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PORTLAND — Businesses forced to close last week because of a massive fire at the former Jordan’s Meats plant on India Street are back in business, but some are still without valuable street parking and all lost at least a night’s worth of income.
The fire forced at least 14 businesses to close Thursday, May 6. Two food-service businesses were ordered to remain closed Friday by city inspectors.
Micucci’s Grocery on India Street had to stay closed Friday, so workers could clean up. The store keeps a lot of its inventory in cold storage, owner Rick Micucci said, and power was out for much of Thursday.
“We had items we had to dispose of,” Micucci said. He didn’t know how much food was lost due to the loss of power, or how much he lost in business. Micucci’s also has a wholesale delivery service that could not operate Thursday afternoon or Friday.
The business did not suffer smoke damage.
“This building is very well sealed,” Micucci said. He said he plans to invest in a generator, he “that will be my own insurance policy.”
Eddie Fitzpatrick, an owner of The Pepperclub restaurant on Middle Street, said he plans to speak with other business owners in the neighborhood to see if there is anything they can do to recover the money lost last week.
The Pepperclub, although closest to the former hot dog plant, sustained no smoke damage and was open for business Friday.
Fitzpatrick said besides the loss of business Thursday night, the greatest obstacle could be parking along Middle Street, which remains prohibited.
“We’re lucky because we have off-street parking,” Fitzpatrick said. “A more lasting affect for others, though, is the whole street is closed to parking.”
According to Fitzpatrick, the owner of Jordan’s property, Opechee Construction, has worked well with local businesses since the developer proposed building a hotel on the property earlier this year. Opechee had even agreed to compensate businesses for the two days Middle Street was expected to be shut during demolition of the building.
“I’m not sure where we stand on that now,” Fitzpatrick said.
The Pepperclub lost about $200 in food because of the fire, Fitzpatrick said. The food was not in refrigerators, but in Fitzpatrick’s because he had just picked it up and was getting ready to unload when the fire started and he was forced to leave the area.
“I wasn’t allowed to move the car,” he said.
The specific cause of the fire that engulfed the former Jordan’s Meats plant will probably never be known, officials said Friday.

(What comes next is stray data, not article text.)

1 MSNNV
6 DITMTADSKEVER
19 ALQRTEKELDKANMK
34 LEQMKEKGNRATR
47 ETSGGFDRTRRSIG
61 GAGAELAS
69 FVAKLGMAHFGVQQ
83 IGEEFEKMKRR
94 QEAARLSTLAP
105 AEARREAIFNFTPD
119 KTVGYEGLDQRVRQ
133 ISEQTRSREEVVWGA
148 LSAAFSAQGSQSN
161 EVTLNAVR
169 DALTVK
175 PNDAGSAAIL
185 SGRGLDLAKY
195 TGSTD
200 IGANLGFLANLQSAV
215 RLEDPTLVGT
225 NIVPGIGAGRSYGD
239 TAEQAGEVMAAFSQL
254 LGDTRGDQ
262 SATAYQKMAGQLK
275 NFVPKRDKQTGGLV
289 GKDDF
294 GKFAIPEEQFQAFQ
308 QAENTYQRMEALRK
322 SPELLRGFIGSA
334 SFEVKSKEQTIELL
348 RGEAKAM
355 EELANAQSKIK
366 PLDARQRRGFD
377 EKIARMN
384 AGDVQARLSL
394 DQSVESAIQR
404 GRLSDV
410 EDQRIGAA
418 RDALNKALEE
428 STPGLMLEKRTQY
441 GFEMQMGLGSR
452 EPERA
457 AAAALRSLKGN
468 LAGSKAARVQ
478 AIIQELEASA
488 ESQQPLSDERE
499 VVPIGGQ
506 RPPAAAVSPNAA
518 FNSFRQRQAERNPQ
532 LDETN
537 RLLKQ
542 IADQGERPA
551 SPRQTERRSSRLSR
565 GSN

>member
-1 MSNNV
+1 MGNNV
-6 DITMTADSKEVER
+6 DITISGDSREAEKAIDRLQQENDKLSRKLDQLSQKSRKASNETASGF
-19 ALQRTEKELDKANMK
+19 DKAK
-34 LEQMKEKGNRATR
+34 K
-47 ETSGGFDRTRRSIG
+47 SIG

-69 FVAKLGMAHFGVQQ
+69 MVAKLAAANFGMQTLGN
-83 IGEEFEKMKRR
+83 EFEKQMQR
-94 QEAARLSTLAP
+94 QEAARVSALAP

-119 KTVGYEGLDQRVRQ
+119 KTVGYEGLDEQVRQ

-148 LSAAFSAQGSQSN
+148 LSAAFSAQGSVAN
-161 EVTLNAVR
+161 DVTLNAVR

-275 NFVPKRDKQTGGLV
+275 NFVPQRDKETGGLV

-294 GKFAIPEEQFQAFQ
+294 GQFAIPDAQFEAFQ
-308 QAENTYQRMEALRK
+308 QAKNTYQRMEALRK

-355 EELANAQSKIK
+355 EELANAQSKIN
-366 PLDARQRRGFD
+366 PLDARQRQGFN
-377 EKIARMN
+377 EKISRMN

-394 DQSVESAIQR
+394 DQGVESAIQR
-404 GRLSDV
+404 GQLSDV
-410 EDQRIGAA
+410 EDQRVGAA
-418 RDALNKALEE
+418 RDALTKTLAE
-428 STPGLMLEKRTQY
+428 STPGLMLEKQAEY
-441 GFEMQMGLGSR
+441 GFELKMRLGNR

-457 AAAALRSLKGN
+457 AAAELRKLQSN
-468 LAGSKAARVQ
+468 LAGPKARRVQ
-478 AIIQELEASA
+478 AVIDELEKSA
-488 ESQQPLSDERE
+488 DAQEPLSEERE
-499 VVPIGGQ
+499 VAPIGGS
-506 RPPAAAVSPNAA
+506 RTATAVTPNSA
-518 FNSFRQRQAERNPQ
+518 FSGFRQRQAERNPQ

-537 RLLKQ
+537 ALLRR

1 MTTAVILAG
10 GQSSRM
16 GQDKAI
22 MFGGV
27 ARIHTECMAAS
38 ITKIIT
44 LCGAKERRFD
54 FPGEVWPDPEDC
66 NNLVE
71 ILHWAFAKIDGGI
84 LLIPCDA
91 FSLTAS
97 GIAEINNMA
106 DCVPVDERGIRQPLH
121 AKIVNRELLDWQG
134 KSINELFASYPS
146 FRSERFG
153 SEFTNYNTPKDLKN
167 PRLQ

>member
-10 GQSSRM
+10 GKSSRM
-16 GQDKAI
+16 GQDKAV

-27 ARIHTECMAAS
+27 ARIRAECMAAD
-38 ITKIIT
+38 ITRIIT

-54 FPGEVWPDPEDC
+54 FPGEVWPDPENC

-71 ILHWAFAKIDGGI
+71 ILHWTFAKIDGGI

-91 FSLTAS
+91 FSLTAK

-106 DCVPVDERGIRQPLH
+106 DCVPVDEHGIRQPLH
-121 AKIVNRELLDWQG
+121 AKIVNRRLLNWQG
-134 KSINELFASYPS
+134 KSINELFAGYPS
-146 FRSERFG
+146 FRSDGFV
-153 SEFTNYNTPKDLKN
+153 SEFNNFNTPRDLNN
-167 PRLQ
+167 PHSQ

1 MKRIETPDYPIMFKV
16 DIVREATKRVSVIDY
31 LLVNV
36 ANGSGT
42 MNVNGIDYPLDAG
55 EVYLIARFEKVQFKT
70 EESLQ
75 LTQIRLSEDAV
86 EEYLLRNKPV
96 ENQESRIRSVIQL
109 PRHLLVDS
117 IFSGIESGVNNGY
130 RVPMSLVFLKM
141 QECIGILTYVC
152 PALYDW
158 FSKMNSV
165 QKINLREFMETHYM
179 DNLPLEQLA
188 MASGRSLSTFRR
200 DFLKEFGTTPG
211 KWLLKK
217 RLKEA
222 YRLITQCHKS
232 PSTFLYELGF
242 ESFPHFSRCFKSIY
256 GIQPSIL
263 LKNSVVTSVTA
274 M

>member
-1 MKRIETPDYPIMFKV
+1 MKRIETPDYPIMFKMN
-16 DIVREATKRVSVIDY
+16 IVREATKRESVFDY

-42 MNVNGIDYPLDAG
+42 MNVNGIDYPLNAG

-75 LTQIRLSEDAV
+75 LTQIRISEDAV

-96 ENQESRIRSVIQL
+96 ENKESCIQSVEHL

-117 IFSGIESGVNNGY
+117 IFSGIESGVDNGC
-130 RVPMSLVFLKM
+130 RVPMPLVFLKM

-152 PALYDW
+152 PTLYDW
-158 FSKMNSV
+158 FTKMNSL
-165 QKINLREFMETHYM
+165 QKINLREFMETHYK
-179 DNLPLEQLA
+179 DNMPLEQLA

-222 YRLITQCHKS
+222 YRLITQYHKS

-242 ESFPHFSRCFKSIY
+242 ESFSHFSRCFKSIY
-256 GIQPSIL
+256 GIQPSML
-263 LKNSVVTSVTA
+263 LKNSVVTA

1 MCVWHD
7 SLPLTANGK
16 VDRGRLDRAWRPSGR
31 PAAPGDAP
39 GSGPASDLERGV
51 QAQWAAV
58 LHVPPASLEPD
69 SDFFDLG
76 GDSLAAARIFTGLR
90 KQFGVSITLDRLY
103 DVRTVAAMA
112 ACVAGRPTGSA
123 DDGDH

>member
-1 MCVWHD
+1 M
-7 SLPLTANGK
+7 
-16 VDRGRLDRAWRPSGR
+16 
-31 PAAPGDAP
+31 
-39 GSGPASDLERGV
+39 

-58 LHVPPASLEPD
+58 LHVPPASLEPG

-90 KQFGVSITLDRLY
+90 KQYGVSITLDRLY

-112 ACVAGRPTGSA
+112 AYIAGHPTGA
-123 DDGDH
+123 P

But the blaze was believed to be an accident, probably caused by demolition activity in the building.
The owner of the property, meanwhile, said the fire wouldn’t pose much of a delay for his plans to build a hotel on the site.
City Hall spokeswoman Nicole Clegg said work by investigators from the Portland Fire Department, Portland Police Department, state fire marshal’s office and the U.S. Bureau of Alcohol, Tobacco, Firearms and Explosives “determined that the cause of the fire cannot be confirmed due to the amount of damage sustained by the structure.
“The cause was most likely accidental in nature and potentially the result of demolition activities. As a result of this conclusion, there will be no further investigation,” the statement said.
Portland Fire Chief Frederick LaMontagne said at a press conference outside the gutted building Friday afternoon that crews were on scene until late Thursday night, and had returned a few times to put out “hotspots.”
The chief said that although the cause of the fire will never be known, demolition crews were using torches and other equipment that generate sparks. The factory, he said, is an old building with several additions.
“That creates pockets for hidden fire,” the chief said.
Flames were first seen coming from the second story near the middle of the building.
The fire was confined to the former meat plant, which takes up nearly a city block between Franklin, Middle, India and Fore Streets. It is being demolished to make way for a new hotel, restaurant and condominiums.